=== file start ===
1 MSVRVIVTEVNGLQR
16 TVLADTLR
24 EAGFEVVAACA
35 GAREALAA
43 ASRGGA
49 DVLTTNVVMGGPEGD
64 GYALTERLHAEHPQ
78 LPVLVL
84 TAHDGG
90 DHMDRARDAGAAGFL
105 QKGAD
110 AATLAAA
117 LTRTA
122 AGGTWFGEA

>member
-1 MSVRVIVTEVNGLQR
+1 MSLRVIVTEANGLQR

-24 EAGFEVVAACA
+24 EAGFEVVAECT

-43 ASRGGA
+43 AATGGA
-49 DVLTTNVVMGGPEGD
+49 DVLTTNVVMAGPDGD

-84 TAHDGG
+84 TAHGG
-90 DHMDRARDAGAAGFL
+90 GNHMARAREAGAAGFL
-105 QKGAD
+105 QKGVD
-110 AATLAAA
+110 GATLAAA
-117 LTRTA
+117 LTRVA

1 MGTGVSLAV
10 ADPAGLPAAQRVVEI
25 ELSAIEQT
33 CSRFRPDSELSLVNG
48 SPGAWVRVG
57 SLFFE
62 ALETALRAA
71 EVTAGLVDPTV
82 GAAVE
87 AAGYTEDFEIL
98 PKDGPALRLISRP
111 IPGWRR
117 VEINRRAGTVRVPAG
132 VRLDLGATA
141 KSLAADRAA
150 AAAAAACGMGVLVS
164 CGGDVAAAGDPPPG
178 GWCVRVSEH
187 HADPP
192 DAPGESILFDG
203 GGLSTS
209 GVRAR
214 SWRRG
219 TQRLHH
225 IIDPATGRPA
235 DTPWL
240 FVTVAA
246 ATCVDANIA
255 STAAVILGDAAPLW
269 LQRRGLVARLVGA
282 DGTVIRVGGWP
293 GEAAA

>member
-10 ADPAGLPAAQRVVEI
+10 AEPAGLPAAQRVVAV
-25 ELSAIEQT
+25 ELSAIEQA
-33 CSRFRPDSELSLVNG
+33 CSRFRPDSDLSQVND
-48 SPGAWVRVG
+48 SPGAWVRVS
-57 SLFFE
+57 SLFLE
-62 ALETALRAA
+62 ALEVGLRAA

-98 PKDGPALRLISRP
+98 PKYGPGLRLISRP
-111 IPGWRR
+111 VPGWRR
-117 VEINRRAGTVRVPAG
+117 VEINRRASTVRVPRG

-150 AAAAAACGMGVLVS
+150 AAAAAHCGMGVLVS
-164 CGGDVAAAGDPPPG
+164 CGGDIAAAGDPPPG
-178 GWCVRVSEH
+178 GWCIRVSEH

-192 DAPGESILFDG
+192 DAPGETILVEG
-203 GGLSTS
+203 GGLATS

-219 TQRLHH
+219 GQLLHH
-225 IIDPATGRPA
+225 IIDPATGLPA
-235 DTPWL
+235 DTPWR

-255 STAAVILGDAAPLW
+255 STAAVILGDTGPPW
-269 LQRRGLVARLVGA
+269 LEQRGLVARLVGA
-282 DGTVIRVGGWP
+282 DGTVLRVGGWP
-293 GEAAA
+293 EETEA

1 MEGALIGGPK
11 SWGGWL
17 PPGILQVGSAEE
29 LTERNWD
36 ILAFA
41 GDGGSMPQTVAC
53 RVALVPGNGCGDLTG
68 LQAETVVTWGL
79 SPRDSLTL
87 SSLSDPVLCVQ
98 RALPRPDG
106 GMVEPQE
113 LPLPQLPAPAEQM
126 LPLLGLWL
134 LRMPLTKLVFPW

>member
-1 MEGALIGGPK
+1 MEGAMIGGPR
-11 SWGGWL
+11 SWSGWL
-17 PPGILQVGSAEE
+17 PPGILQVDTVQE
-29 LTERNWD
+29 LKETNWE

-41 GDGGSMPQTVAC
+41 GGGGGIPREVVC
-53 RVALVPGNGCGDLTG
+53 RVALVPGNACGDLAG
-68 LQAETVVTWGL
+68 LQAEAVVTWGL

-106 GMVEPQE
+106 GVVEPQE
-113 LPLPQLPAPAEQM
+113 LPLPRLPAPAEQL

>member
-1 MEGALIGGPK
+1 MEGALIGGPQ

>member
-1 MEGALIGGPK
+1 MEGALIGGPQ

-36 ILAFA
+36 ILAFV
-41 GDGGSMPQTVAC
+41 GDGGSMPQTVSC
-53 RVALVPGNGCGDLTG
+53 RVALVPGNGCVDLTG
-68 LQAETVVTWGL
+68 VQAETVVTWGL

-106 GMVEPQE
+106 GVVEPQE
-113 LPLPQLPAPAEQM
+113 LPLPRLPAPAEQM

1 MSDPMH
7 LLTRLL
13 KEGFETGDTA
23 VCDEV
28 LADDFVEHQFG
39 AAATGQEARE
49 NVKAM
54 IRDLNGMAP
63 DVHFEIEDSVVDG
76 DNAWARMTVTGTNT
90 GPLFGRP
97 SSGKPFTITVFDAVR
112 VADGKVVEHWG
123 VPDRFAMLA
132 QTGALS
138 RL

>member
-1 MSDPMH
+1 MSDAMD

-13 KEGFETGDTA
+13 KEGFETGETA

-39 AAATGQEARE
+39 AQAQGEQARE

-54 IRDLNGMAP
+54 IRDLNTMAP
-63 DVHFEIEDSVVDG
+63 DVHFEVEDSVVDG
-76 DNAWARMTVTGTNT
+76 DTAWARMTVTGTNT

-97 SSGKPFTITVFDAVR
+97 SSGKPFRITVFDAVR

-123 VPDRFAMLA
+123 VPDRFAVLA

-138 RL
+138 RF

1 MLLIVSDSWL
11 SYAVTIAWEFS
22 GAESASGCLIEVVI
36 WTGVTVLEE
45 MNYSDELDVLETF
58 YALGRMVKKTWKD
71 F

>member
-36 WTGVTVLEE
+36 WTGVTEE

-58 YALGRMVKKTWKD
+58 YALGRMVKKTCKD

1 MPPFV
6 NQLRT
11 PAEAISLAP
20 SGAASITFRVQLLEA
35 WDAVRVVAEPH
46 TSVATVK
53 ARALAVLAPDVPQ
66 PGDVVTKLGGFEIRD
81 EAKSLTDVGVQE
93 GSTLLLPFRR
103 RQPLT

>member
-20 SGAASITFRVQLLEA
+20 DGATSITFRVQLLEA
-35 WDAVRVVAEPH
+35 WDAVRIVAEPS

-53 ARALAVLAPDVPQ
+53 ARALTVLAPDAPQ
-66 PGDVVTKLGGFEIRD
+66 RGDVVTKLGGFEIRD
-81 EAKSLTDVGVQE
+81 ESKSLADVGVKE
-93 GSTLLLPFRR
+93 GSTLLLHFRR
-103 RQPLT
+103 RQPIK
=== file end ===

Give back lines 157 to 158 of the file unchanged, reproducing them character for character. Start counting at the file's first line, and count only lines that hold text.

-106 GMVEPQE
+106 GVVEPQE